Relationship between plasma plasminogen activator inhibitor-1 and hypertension in American Indians: findings from the Strong Heart Study

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Deficient plasminogen activator inhibitor-1 (PAI-1) prevented hypertension in mice. Plasma PAI-1 was associated with hypertension in cross-sectional analyses, but the prospective association of PAI-1 with incident hypertension in large epidemiological studies is scarce.


Leveraging two longitudinal cohorts of American Indians in the Strong Heart Study (SHS, N = 1019) and the Strong Heart Family Study (SHFS, N = 1502), we examined the prospective association of plasma PAI-1 with incident hypertension by multivariate logistic regression, adjusting for age, sex, study site, smoking, drinking, dietary sodium, obesity, lipids, fasting glucose, kidney function, inflammation, and follow-up years. Family relatedness in the SHFS was accounted for using the GLIMMIX procedure. Plasma PAI-1 level at baseline was measured by immunoassay. All participants were free of hypertension, cardiovascular diseases, and chronic kidney disease at baseline.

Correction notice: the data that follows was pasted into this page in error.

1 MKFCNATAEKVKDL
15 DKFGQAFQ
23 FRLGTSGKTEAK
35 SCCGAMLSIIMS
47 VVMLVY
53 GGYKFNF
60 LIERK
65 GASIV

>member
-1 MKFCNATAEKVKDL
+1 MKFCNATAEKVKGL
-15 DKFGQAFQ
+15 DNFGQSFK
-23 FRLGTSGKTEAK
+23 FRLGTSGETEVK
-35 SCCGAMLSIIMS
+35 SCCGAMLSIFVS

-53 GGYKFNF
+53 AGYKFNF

A total of 305 and 258 participants, respectively, from the SHS (57 ± 7 years) and the SHFS (33 ± 13 years) developed incident hypertension during follow-up. In the SHS, higher level of log-transformed PAI-1 was associated with 1.35-fold increased risk of hypertension [odds ratio (OR) (95% confidence interval): 1.35 (1.06–1.72)]. Analysis using categorical PAI-1 (in tertiles) showed that participants in the highest tertile (≥58 ng/ml) had 63% increased risk for hypertension [OR = 1.63 (1.12–2.37)] compared with those in the lowest tertile (<33 ng/ml). This association was confirmed in the SHFS with similar effect sizes [OR = 1.41 (1.11–1.81) for log-transformed PAI-1; OR = 1.64 (1.08–2.50) for categorical PAI-1: ≥58 vs. <33 ng/ml].


A higher level of plasma PAI-1 is significantly associated with hypertension in American Indians, independent of established risk factors. The potential causality warrants further investigation.

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